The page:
Become familiar with basic concepts used in physics to describe and explain various physical phenomena. The course covers the following topics: kinematics (the description of motion); mechanics (the study of force, momentum and energy); the behavior of solids, liquids and gases; temperature and heat; waves and sound; electricity and magnetism; and optics. The course is designed to familiarize the student with the basics of physics using a minimum of mathematics. Course includes a laboratory component.

GEO 5: Understand human behavior and social systems, and the principles which govern them

Choose one of the following:

Course # Course Name Credits Prerequisites Notes
ECN 231 Macroeconomics 3 ENG 101* and MAT 135 (Preferred), MAT 133 or MAT 139 Accepted

This course covers macroeconomics and explains the operation of free markets, the role of government in the economy, measurement of the national product, inflation and unemployment, monetary and fiscal policy, and economic growth.

ECN 232 Microeconomics 3 ENG 101* and MAT 135 (Preferred), MAT 133 or MAT 139 Accepted

This course covers microeconomics: the market structure of firms operating in competition and monopoly, labor markets and unions, how income is distributed, current economic problems, international economics, and alternative economic systems.

PLS 141 American National Government 3 ENG 085, ENG 091

Develops a systematic framework for the interpretation of political activity in the United States. Numerous models explain the theoretical foundations of government and the decision-making process.

PSY 140 Introduction to Psychology 4 ENG 085* and ENG 090*

Overview of the field of psychology, including learning, development, emotion, motivation, personality, abnormal behavior and psychotherapy.

SOC 231 Principles of Sociology 3 ENG 085* and ENG 090*

The discipline and its contributions to understanding the fundamental processes of social interaction. Includes development of self, socialization process, groups and social structure. Application of sociological principles to our society by examination of relevant research.

GEO 6: Understand aesthetic experience and artistic creativity

Choose one of the following:

Course # Course Name Credits Prerequisites Notes
ART 111 Art History: Prehistoric to 1400 3 ENG 085, ENG 091

This course is a survey of art history and aesthetics covering art and architecture from prehistoric times to 1400.

ART 112 Art History: Renaissance to Present 3 ENG 085*

This course is a survey of art history and aesthetics covering art from the Renaissance through the 20th century.

HUM 131 Cultural Connections 3 ENG 085 and ENG 091

This interdisciplinary course examines contemporary issues, their human and technological components, and their historical precedents through art, music, literature and philosophy.

MUS 131 Understanding Music 3 ENG 085*

Lecture and directed listening on the elements, forms and historic chronology of Western music.

THR 116 Introduction to Theatre 3 ENG 085*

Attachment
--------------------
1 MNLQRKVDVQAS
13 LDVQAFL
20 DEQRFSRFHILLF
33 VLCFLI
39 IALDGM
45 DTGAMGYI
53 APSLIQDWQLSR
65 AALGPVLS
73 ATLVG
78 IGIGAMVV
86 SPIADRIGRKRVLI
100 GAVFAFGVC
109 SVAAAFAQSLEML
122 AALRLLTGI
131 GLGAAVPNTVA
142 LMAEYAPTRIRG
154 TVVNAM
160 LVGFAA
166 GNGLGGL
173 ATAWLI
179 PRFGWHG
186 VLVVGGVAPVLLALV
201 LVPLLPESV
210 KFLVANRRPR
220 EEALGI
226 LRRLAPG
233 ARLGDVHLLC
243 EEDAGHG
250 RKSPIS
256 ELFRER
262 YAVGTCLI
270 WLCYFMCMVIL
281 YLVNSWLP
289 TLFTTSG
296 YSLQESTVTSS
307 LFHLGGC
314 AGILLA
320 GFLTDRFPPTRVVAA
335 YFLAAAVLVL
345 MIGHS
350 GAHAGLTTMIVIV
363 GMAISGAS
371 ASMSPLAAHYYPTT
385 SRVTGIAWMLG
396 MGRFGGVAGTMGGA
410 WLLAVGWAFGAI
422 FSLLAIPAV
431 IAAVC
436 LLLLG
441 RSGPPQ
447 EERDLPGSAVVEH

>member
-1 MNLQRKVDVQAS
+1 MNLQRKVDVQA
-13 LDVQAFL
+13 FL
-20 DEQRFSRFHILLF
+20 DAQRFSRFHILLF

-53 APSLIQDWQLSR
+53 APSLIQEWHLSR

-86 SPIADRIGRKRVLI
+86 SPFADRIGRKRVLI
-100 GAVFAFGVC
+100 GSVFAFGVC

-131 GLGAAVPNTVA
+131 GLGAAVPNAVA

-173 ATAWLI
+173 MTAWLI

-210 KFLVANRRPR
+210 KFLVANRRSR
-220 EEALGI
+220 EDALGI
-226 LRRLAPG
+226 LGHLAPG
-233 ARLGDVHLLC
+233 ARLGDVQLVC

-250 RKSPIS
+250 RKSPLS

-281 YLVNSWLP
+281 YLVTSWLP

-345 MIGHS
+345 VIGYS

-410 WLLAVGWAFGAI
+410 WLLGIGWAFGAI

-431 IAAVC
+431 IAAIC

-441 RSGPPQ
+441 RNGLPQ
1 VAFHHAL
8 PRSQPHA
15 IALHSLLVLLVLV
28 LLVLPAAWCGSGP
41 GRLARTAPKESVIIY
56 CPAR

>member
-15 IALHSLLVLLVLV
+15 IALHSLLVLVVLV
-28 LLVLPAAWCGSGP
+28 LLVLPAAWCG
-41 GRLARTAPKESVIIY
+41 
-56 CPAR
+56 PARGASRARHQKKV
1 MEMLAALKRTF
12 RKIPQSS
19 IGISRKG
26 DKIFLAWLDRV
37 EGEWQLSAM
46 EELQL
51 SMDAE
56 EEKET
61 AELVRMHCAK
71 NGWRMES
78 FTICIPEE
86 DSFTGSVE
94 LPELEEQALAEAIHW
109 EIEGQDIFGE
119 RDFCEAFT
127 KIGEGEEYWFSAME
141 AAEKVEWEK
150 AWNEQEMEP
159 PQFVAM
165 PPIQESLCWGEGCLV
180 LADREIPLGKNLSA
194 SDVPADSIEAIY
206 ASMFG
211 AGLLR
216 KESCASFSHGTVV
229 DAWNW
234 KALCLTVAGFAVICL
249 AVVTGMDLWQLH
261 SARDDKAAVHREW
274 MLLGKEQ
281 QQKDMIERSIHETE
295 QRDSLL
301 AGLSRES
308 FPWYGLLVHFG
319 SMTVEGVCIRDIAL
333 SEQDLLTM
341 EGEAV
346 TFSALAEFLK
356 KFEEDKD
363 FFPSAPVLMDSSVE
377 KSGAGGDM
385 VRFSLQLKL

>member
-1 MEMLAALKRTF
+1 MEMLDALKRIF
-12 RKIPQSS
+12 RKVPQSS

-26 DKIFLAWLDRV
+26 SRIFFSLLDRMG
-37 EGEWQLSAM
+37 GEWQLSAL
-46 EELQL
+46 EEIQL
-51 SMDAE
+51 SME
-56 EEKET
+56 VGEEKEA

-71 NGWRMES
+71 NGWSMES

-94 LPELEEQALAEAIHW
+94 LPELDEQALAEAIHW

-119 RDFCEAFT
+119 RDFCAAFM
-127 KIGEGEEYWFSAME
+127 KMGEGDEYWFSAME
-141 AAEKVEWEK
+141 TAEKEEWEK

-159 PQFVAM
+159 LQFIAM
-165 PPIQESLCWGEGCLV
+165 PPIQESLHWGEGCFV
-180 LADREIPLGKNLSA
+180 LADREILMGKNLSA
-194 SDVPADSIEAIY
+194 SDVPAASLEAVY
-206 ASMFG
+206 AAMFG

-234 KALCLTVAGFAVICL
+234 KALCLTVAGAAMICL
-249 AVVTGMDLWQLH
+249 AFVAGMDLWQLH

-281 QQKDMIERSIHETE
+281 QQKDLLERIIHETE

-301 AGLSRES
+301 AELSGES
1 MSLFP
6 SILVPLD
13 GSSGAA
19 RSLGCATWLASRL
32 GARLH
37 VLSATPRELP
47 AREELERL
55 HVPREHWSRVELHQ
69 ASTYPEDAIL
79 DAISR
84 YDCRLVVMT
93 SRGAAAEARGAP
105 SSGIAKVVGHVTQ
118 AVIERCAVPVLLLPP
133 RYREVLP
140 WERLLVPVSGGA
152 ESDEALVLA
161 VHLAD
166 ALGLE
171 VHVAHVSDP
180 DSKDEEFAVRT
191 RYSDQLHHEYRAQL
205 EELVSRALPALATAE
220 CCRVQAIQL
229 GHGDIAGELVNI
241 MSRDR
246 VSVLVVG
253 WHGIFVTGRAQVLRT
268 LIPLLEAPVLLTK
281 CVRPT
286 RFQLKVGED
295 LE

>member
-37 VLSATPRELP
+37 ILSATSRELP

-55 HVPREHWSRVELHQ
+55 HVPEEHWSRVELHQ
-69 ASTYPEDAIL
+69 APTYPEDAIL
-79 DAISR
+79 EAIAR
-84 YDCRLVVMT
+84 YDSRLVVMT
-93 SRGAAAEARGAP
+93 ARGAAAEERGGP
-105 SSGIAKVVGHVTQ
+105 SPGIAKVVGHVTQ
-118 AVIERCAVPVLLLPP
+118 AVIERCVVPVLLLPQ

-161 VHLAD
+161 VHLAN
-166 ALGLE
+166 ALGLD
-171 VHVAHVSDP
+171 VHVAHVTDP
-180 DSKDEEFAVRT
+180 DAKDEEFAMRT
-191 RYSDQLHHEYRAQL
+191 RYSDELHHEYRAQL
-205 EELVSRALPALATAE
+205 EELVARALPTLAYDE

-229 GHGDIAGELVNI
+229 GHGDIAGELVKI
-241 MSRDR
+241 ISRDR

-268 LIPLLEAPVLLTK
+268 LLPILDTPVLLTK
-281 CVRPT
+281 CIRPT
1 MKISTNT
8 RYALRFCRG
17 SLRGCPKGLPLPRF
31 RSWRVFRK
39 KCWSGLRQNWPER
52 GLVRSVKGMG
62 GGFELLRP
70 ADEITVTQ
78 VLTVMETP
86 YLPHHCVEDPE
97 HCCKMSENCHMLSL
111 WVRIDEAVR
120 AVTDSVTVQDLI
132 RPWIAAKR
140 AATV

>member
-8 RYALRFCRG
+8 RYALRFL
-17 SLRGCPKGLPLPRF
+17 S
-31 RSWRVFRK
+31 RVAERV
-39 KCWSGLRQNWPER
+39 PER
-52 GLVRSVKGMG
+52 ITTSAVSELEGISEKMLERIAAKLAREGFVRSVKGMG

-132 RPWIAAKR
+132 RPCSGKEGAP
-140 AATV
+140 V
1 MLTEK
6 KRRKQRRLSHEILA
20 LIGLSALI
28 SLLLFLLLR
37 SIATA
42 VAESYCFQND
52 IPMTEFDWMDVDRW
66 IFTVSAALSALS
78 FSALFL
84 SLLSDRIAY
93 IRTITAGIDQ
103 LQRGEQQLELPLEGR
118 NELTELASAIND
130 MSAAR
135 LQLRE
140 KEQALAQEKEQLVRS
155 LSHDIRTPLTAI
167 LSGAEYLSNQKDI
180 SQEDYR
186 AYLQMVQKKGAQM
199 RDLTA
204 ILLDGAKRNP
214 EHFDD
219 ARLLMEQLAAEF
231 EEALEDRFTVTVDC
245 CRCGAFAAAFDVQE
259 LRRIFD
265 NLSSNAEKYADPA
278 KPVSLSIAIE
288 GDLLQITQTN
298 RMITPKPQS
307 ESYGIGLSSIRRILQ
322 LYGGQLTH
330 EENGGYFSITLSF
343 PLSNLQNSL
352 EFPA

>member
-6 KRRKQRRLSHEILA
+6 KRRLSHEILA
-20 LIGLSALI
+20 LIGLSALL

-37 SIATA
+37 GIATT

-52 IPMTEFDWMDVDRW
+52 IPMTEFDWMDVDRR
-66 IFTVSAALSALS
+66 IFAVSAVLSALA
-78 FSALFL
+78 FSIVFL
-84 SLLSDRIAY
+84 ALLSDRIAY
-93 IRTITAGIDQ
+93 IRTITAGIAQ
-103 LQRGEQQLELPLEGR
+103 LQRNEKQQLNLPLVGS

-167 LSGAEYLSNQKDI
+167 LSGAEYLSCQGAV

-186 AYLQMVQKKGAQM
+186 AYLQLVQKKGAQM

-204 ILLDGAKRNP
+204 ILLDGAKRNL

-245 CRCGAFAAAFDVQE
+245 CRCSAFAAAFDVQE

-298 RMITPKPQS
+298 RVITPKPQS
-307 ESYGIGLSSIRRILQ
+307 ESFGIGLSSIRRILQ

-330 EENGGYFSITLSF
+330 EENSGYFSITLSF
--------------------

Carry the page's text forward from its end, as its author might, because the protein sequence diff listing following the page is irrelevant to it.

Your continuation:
Survey of Western theatre and drama. Appreciation of theatre through understanding of historical development and societal function. Theatre architecture, production, costuming and acting styles, and the artists who create them.

GEO 7: Understand and respect the diversity and interdependence of the world’s peoples and cultures

Choose one of the following:

Course # Course Name Credits Prerequisites Notes
ANT 131 Cultural Anthropology 3 ENG 085*

Cultural anthropology is a one semester introductory course. The course focuses on the thesis that every society is based on an integrated culture, which satisfies human needs and facilitates survival. The course also explores the ways in which our own culture fits into the broad range of human possibilities.

COM 250 Intercultural Communication 3 ENG 085* and ENG 090*

(Students cannot receive credit for both COM 250 and COM 350) This course will explore how diverse cultural orientations influence the way we perceive and interact with an increasingly culturally diverse world. We will discuss the causes of intercultural conflicts in different communication settings (interpersonal, small group, school, workplace and global) and how to manage them effectively.

HIS 211 Minority Groups in America 3 ENG 085* and ENG 090*

Sociology of dominant-minority relations in contemporary American society. Attention to specific ethnic, religious, and racial minorities in terms of prejudice and discrimination.

SPN 131 Elementary Spanish I 4 ENG 085, ENG 091

Introduces and develops the four skills of language learning: listening, speaking, reading and writing, with special emphasis on listening and speaking.

RELATED REQUIREMENTS

Choose one of the following:

Course # Course Name Credits Prerequisites Notes
CIS 160 Programming in Visual Basic.NET 3 CIS 095* and MAT 020* or higher

This course introduces students to principles and concepts of programming in a Windows® environment using the Visual Basic.NET programming language. Students learn to develop business applications by designing and creating a user interface and writing the necessary procedures using both structured and object-oriented design. Topics covered include objects, variables, menus, arrays, file input/output, OLE methods, and debugging. Recommended computer programming majors take CIS 158 prior to this course.